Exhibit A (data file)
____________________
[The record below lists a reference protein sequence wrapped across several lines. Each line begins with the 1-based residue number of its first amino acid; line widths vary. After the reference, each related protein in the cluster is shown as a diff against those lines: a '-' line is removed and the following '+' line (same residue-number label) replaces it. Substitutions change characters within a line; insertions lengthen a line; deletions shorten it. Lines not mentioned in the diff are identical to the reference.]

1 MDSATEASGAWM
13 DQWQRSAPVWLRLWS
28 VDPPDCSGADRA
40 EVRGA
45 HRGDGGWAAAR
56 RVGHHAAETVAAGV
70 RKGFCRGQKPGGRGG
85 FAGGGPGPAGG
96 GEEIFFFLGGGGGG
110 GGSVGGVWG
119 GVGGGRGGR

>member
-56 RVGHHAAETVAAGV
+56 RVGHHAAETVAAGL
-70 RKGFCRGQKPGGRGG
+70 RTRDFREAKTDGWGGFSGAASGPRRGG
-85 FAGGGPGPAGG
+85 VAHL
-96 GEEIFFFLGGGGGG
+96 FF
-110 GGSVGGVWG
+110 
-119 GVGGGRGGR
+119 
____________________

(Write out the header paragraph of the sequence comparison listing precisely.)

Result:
[The record below lists a reference protein sequence wrapped across several lines. Each line begins with the 1-based residue number of its first amino acid; line widths vary. After the reference, each related protein in the cluster is shown as a diff against those lines: a '-' line is removed and the following '+' line (same residue-number label) replaces it. Substitutions change characters within a line; insertions lengthen a line; deletions shorten it. Lines not mentioned in the diff are identical to the reference.]